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Formative and Summative Assessment worksheet I created for graduate school

I had to create a presentation and handout for my cohorts on the topic of Formative and Summative Assessment. Below is the worksheet I handed to everyone which describes different activities you can do for each type of assessment. I hope you find it useful. I am attaching links I used for research below.


Formative Assessment

Definition: The goal is to monitor student learning to provide ongoing feedback that can be used by instructors to improve their teaching and by students to improve their learning.

Activities:

o  Question: Ask informal questions throughout an activity to gage student’s comprehension on a topic.

o   Journal: Students periodically record their thoughts and feelings about how they are progressing in the class. They can also share feelings about particular assignments or indicate areas in which they may be experiencing difficulties in the classroom.

o   Postcards from the Past: Have students adopt the personality of a historical figure and write a postcard to another historical figure from the same era, discussing a significant event that has just occurred.

o   Jigsaw: Students are given different tasks and must report back to the group what they learned.

o   Doodle: Challenge students to use a drawing rather than words to show understanding of a concept.

o   Think-Pair-Share: Students think about a question then share it with someone else. After that they share it with the group.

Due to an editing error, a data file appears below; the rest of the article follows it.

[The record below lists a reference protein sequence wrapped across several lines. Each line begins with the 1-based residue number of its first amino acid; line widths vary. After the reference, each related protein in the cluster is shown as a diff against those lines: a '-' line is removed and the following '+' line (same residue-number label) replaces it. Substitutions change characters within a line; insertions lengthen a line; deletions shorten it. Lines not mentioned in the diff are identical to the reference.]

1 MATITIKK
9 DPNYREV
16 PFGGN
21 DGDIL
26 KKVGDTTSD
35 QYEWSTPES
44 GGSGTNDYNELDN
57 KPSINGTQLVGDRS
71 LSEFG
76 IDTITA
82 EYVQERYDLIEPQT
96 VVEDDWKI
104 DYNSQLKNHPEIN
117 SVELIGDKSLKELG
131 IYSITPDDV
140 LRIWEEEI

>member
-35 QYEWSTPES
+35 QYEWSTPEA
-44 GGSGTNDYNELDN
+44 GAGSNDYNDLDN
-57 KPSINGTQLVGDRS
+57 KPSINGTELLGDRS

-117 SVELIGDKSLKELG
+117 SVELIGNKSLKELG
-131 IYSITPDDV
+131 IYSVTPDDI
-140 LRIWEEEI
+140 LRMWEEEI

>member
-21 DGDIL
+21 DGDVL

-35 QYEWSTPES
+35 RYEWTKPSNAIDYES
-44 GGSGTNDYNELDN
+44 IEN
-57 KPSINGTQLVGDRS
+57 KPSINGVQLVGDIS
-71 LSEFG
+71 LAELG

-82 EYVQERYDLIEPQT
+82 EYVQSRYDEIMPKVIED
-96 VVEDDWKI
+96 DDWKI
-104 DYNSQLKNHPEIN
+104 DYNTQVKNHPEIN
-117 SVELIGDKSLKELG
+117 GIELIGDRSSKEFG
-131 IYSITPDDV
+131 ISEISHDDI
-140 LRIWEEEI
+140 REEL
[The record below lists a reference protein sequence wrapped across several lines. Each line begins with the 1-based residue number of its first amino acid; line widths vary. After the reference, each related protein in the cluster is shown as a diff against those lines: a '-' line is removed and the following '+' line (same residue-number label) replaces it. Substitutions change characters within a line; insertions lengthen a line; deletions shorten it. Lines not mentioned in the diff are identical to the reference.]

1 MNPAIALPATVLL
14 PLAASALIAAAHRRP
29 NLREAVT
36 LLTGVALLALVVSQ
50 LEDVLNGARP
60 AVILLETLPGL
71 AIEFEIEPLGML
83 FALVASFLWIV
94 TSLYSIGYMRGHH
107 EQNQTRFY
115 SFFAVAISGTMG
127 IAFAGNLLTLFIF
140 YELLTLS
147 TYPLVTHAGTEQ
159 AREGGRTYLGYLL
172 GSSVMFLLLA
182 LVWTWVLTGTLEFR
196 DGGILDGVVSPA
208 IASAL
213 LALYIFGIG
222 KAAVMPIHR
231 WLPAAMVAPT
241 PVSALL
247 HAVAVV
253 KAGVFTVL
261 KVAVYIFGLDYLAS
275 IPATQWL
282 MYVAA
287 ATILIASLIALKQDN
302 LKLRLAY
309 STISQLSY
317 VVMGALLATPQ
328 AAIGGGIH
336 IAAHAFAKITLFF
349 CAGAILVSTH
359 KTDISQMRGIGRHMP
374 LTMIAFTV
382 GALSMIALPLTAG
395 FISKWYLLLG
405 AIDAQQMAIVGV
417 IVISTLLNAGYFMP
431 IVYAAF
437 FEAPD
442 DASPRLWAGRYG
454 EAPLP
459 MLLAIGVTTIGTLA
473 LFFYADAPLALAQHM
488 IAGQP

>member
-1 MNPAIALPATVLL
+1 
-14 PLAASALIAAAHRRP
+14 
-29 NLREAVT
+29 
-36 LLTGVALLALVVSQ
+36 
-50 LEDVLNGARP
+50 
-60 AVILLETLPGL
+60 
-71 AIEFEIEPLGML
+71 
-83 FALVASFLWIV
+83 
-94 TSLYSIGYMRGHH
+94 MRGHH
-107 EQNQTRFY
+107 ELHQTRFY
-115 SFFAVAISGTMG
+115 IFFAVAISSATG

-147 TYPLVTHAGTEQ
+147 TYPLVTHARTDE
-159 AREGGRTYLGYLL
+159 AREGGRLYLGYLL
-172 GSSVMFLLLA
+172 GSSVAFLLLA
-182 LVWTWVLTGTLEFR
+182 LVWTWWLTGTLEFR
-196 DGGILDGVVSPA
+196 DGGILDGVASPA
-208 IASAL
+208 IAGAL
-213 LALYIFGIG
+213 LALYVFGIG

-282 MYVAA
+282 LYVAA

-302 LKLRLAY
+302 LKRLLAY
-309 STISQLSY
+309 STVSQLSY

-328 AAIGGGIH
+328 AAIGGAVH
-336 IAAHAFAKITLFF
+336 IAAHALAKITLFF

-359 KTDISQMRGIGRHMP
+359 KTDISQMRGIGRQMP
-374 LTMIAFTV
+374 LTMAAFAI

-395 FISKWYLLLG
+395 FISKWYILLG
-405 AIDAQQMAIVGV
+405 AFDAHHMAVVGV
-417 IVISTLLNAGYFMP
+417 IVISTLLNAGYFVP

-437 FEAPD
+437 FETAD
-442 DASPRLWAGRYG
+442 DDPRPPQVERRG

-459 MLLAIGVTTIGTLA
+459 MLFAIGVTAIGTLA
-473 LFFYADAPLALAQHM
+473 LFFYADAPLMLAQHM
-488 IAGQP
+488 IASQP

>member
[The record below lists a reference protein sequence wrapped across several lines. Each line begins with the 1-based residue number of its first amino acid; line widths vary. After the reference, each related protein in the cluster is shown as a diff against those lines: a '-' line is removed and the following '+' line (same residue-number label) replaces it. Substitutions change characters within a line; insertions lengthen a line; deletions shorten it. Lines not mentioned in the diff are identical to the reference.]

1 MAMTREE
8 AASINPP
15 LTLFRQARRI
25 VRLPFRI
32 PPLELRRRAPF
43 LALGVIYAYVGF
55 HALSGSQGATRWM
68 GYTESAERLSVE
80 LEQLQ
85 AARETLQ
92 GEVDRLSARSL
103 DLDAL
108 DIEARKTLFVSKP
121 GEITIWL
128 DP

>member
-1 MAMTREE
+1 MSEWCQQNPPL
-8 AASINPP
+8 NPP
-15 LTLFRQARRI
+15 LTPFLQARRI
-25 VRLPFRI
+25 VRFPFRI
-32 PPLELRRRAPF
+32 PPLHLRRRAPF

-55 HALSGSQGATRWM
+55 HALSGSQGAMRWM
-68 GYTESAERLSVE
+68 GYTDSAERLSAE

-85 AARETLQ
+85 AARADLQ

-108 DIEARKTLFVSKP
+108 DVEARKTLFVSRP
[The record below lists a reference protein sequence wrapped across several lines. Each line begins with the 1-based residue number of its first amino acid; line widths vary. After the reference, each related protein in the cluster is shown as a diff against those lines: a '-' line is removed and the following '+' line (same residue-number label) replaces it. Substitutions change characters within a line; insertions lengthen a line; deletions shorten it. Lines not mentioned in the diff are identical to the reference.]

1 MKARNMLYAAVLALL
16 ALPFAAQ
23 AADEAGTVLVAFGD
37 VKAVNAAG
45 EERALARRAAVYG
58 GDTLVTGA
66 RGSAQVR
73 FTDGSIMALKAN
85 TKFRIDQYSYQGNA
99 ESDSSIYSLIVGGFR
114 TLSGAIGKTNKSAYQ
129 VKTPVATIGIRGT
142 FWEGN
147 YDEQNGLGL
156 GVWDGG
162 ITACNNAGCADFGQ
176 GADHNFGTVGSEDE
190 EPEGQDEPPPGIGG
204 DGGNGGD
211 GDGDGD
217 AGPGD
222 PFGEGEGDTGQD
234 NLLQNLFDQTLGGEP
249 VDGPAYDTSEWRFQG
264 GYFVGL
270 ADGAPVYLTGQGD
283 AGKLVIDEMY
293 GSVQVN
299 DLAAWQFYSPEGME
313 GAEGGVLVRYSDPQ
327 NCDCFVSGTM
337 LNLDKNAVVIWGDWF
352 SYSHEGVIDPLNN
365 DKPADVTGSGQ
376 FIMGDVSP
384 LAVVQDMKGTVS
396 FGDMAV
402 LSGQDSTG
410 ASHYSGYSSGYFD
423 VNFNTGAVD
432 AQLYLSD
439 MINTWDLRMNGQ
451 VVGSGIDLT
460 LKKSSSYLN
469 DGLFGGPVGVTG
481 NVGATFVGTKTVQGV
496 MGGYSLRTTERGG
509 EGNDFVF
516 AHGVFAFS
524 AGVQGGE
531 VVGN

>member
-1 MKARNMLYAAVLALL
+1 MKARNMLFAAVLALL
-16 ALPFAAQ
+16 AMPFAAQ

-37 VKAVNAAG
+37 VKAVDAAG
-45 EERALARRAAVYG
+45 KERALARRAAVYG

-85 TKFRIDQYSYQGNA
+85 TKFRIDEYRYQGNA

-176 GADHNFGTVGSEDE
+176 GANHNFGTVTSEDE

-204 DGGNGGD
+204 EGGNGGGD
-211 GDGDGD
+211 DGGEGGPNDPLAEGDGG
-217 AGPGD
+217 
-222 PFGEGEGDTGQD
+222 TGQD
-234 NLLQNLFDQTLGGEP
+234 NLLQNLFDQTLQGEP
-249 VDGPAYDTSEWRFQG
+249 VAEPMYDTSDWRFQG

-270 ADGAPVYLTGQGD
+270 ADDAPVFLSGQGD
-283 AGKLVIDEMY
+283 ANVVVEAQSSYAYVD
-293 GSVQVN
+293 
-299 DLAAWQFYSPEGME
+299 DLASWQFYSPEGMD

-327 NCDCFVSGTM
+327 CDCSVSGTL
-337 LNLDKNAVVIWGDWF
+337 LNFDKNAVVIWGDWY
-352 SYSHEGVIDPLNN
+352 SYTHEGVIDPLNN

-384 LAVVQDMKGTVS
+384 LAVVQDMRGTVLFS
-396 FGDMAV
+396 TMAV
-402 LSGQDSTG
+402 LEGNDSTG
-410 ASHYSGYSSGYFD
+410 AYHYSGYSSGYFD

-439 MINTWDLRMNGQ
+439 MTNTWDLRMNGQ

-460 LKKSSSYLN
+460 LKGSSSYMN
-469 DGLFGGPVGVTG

o   Entrance Ticket: A student writes down what they know about a concept before formal teaching on the topic begins.

o   Exit Ticket: A student writes down what they learned or are confused about on a piece of paper and give to teacher at the end of a lesson.

o   Vote with thumbs: Use thumbs to gage students understanding on a topic.

o   White Board: Have students answer questions on white boards and hold them up for the teacher to see their answers/work.

o   Roll the Dice: Put a die at each desk. At the end of class, each student rolls and briefly answers aloud a question based on the number rolled.

Summative Assessment

Definition: Is to evaluate student learning at the end of an instructional unit by comparing it against other standards.

Activities:

o   State Mandated Assessment

o   District Mandated Assessments

o   End of Unit assessment

o   End of Term assessments

o   Final Exams: Students take a final exam on information they learned in a unit.

o   Final Papers: Students write a paper based on information they learned in a unit. (Make sure they have time to revise and reflect on their paper.)

o   Performances: Students create a performance, which they share with the class, teacher, and parents on information they learned in a unit.

o   Reader’s Theater: Students create a reader’s theater piece based on information they learned in a topic.

  Create your own exam: Students create their own exams based on information they have learned and give the exams to one another.